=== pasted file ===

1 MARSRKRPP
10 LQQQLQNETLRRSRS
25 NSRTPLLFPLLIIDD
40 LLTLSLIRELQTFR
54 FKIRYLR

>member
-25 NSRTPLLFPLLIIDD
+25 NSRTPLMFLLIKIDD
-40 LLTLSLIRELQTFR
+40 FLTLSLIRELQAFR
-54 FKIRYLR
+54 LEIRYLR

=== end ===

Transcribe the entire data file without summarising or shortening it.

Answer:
1 MARSRKRPP
10 LQQQLQNETLRRSRS
25 NSRTPLLFPLLIIDD
40 LLTLSLIRELQTFR
54 FKIRYLR

>member
-25 NSRTPLLFPLLIIDD
+25 NSRTPLMFLLIKIDD
-40 LLTLSLIRELQTFR
+40 FLTLSLIRELQAFR
-54 FKIRYLR
+54 LEIRYLR